Writing Raven at Alaska Real pointed me in the direction of this Anchorage Daily News tribute:
Joan Hamilton, one of Alaska's most energetic proponents of Native culture, civil rights and health care, died of natural causes on Saturday at her home in Scappoose, Ore. She was 65.I was really interested in reading the rest of her history:
A Cup'ik Eskimo, Hamilton was well-known in the Yukon-Kuskokwim Delta. But she enjoyed a moment of national fame as the "stink head chef" when the National Geographic cable television network featured her preparing the regional delicacy made from fermented fish heads.
At a time when Alaska Natives, especially Native women, were denied equality, she became a licensed practical nurse at several hospitals in Alaska and the Lower 48, supervisor of the Northwest Free Clinic in Salt Lake City, program director of the Alcohol/Drug Abuse Prevention office of RuralCap in Anchorage, administrator of the Tundra Women Coalition and chairman of the board for KYUK public broadcasting in Bethel.It's a sad loss for the Community.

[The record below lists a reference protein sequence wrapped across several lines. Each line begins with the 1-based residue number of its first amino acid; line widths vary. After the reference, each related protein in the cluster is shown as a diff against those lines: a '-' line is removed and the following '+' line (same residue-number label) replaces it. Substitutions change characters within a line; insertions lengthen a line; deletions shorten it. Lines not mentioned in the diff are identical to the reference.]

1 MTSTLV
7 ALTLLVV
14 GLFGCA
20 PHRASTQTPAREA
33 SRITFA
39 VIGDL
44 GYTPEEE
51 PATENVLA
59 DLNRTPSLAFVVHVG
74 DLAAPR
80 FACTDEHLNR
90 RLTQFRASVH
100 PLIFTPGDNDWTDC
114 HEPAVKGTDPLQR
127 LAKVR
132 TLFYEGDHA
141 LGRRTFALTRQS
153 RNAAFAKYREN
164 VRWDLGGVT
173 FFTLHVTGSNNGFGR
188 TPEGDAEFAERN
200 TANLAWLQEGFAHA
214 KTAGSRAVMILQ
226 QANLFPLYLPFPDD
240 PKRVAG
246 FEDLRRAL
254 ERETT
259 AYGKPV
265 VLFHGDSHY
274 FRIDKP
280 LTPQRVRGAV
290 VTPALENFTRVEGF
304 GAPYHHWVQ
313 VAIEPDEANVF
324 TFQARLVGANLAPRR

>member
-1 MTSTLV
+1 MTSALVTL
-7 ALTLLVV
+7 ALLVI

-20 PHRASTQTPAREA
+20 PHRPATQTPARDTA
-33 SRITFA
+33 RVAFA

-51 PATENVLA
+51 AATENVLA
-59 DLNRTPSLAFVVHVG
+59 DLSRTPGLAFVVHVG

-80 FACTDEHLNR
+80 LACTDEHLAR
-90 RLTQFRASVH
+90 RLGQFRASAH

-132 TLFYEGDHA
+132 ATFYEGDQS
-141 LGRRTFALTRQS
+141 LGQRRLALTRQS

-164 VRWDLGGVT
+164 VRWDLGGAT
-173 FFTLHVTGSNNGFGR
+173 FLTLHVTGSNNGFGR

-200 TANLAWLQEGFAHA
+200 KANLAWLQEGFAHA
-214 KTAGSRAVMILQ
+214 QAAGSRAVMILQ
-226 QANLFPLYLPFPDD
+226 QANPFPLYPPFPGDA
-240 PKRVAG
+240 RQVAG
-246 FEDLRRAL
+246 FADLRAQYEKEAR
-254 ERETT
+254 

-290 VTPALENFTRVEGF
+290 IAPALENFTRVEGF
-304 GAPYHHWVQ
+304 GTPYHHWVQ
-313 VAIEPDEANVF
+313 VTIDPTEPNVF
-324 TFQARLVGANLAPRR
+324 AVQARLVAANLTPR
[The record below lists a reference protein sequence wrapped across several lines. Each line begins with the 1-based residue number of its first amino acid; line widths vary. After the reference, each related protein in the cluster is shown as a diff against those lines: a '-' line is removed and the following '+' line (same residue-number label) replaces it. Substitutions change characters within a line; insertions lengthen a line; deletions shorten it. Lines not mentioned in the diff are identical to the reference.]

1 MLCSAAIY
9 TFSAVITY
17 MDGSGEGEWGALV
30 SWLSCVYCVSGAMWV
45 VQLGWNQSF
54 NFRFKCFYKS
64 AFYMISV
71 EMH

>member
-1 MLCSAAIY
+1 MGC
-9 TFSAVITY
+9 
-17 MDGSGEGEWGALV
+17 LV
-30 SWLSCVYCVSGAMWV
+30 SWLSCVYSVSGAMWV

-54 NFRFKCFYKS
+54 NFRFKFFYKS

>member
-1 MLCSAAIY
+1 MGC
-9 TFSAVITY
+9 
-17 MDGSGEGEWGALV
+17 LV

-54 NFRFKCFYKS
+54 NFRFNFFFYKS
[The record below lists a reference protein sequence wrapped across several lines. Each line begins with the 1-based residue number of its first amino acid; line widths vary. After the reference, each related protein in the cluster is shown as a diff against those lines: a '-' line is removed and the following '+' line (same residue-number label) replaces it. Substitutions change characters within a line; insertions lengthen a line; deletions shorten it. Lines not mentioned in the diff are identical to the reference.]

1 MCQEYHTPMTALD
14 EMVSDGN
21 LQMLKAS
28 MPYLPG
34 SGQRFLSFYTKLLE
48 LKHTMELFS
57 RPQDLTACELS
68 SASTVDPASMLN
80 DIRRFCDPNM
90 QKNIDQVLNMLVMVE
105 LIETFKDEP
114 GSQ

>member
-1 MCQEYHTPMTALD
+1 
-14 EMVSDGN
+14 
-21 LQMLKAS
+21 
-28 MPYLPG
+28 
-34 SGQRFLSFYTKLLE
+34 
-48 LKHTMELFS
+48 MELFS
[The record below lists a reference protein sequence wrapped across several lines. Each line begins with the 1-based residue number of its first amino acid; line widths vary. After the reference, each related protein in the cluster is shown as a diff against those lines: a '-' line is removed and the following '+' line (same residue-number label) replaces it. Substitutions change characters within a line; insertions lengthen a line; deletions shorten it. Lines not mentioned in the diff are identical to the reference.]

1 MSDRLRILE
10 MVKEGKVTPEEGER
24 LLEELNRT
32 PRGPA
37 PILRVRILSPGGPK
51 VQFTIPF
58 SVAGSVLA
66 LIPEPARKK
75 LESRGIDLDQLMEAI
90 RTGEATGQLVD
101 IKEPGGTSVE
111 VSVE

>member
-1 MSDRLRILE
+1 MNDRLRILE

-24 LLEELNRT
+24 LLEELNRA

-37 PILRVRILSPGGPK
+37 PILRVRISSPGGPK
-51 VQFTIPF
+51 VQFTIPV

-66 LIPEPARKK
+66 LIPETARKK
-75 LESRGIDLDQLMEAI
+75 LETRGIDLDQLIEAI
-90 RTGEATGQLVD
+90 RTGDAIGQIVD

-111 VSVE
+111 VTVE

She was also a board member of the Alaska Civil Liberties Union.
In the 1990s she became the director of the Yupiit Piciryarait Culture Center in Bethel during a period when that museum helped create major collections of historic art and craft from the region, including a groundbreaking exhibit of Yup'ik masks and the "Yuungnaqpiallerput" exhibit currently on display at the Anchorage Museum.
She contributed essays to the Daily News on topics ranging from Native foods to the epidemic of suicides in rural Alaska.